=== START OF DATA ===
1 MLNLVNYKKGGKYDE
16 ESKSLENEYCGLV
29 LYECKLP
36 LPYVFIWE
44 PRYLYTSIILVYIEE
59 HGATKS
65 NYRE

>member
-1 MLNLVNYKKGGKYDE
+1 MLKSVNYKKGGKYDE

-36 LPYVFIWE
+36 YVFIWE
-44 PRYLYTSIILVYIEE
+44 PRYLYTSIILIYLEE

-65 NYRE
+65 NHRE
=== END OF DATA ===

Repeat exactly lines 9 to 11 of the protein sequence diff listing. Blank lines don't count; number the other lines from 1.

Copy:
-1 MLNLVNYKKGGKYDE
+1 MLKSVNYKKGGKYDE

-36 LPYVFIWE